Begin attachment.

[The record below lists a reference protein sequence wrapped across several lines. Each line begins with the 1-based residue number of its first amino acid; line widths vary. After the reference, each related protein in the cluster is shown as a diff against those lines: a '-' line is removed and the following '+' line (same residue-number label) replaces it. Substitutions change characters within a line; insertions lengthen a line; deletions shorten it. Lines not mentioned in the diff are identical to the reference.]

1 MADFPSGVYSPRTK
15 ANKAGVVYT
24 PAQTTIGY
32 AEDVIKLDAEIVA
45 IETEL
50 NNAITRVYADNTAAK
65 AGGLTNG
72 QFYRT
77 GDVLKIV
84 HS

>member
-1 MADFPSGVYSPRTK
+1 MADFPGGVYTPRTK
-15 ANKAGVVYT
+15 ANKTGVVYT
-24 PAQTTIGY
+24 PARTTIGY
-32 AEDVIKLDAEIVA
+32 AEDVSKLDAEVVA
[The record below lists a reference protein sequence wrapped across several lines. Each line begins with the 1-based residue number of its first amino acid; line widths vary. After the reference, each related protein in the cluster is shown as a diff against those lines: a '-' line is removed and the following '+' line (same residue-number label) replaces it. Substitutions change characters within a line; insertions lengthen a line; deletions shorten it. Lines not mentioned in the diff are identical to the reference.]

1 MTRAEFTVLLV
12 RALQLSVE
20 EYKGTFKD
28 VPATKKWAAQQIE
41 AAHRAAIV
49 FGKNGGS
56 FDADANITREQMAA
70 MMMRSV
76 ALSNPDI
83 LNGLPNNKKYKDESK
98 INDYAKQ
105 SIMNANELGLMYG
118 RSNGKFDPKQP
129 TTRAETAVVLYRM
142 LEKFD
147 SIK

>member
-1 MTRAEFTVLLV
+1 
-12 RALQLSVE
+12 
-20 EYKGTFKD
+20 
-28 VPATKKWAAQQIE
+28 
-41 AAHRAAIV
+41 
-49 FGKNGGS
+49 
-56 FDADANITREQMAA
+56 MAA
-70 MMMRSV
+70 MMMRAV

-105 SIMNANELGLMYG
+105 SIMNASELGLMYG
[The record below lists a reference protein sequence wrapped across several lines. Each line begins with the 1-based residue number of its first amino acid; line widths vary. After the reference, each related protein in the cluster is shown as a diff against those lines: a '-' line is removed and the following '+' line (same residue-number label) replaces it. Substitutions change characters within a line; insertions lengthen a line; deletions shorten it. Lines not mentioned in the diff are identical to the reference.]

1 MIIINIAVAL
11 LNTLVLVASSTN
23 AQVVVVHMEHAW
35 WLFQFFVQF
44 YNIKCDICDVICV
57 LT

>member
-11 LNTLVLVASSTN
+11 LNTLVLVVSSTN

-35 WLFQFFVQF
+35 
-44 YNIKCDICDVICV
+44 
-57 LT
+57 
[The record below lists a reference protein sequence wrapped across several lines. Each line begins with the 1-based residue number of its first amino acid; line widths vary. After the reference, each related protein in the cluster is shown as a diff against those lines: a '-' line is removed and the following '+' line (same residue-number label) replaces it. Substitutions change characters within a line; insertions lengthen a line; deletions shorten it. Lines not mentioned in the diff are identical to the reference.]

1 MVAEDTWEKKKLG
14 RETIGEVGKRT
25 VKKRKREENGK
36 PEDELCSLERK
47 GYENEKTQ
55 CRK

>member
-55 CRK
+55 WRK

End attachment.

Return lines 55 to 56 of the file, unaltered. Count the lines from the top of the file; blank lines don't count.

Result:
-105 SIMNANELGLMYG
+105 SIMNASELGLMYG